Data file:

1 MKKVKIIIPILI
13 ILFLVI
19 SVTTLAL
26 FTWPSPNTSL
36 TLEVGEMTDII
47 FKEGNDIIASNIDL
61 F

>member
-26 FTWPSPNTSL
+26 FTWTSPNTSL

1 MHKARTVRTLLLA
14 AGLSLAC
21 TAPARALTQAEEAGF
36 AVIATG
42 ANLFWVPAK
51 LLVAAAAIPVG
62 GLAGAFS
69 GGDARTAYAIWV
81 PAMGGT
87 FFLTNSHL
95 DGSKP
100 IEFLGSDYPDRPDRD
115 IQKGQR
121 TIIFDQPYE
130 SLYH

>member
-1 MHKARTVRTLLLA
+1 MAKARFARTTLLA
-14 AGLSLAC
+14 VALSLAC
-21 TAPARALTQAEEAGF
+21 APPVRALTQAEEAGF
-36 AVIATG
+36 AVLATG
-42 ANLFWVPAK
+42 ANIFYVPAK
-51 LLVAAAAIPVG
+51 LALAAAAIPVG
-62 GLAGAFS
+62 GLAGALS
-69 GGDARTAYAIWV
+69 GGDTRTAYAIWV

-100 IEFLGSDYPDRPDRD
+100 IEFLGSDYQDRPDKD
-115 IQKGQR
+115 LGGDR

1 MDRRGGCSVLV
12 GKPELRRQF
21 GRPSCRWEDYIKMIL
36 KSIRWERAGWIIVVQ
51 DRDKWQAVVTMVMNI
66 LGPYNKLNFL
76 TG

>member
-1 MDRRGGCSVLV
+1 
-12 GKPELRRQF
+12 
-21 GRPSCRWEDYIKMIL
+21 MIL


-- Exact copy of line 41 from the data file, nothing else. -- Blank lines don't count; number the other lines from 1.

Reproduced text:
-69 GGDARTAYAIWV